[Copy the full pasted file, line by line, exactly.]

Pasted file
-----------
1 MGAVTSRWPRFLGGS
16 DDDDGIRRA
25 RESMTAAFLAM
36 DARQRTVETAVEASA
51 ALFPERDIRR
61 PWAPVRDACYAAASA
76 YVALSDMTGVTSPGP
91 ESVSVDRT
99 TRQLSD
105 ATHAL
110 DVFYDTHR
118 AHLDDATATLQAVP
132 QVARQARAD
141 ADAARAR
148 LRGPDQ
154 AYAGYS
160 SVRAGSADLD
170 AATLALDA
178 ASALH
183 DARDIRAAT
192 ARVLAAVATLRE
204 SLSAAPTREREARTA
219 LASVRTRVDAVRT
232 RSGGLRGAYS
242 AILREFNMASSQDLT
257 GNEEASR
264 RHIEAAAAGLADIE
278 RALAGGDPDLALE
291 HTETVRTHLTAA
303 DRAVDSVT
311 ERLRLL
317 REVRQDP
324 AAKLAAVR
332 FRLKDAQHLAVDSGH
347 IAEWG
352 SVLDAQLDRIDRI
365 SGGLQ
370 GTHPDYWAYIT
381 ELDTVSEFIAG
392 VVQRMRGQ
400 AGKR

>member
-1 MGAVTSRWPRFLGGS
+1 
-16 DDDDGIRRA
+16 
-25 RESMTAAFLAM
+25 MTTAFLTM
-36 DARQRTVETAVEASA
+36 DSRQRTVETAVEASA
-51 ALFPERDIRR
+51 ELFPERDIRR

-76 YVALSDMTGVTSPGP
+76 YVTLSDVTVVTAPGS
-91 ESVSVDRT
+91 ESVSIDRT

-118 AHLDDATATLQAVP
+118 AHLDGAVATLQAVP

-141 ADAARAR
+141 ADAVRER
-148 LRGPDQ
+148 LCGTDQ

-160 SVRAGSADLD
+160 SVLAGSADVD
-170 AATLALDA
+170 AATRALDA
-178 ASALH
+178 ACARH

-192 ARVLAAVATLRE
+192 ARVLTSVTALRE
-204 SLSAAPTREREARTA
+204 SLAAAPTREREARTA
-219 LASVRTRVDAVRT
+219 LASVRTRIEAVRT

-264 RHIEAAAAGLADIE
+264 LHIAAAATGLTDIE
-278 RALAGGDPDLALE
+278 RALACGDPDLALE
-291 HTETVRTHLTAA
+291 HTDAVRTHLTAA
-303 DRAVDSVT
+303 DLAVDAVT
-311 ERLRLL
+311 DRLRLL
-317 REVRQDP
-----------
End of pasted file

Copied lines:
1 MGAVTSRWPRFLGGS
16 DDDDGIRRA
25 RESMTAAFLAM
36 DARQRTVETAVEASA
51 ALFPERDIRR
61 PWAPVRDACYAAASA
76 YVALSDMTGVTSPGP
91 ESVSVDRT
99 TRQLSD
105 ATHAL
110 DVFYDTHR
118 AHLDDATATLQAVP
132 QVARQARAD
141 ADAARAR
148 LRGPDQ
154 AYAGYS
160 SVRAGSADLD
170 AATLALDA
178 ASALH
183 DARDIRAAT
192 ARVLAAVATLRE
204 SLSAAPTREREARTA
219 LASVRTRVDAVRT
232 RSGGLRGAYS
242 AILREFNMASSQDLT
257 GNEEASR
264 RHIEAAAAGLADIE
278 RALAGGDPDLALE
291 HTETVRTHLTAA
303 DRAVDSVT
311 ERLRLL
317 REVRQDP
324 AAKLAAVR
332 FRLKDAQHLAVDSGH
347 IAEWG
352 SVLDAQLDRIDRI
365 SGGLQ
370 GTHPDYWAYIT
381 ELDTVSEFIAG
392 VVQRMRGQ
400 AGKR

>member
-1 MGAVTSRWPRFLGGS
+1 
-16 DDDDGIRRA
+16 
-25 RESMTAAFLAM
+25 MTTAFLTM
-36 DARQRTVETAVEASA
+36 DSRQRTVETAVEASA
-51 ALFPERDIRR
+51 ELFPERDIRR

-76 YVALSDMTGVTSPGP
+76 YVTLSDVTVVTAPGS
-91 ESVSVDRT
+91 ESVSIDRT

-118 AHLDDATATLQAVP
+118 AHLDGAVATLQAVP

-141 ADAARAR
+141 ADAVRER
-148 LRGPDQ
+148 LCGTDQ

-160 SVRAGSADLD
+160 SVLAGSADVD
-170 AATLALDA
+170 AATRALDA
-178 ASALH
+178 ACARH

-192 ARVLAAVATLRE
+192 ARVLTSVTALRE
-204 SLSAAPTREREARTA
+204 SLAAAPTREREARTA
-219 LASVRTRVDAVRT
+219 LASVRTRIEAVRT

-264 RHIEAAAAGLADIE
+264 LHIAAAATGLTDIE
-278 RALAGGDPDLALE
+278 RALACGDPDLALE
-291 HTETVRTHLTAA
+291 HTDAVRTHLTAA
-303 DRAVDSVT
+303 DLAVDAVT
-311 ERLRLL
+311 DRLRLL
-317 REVRQDP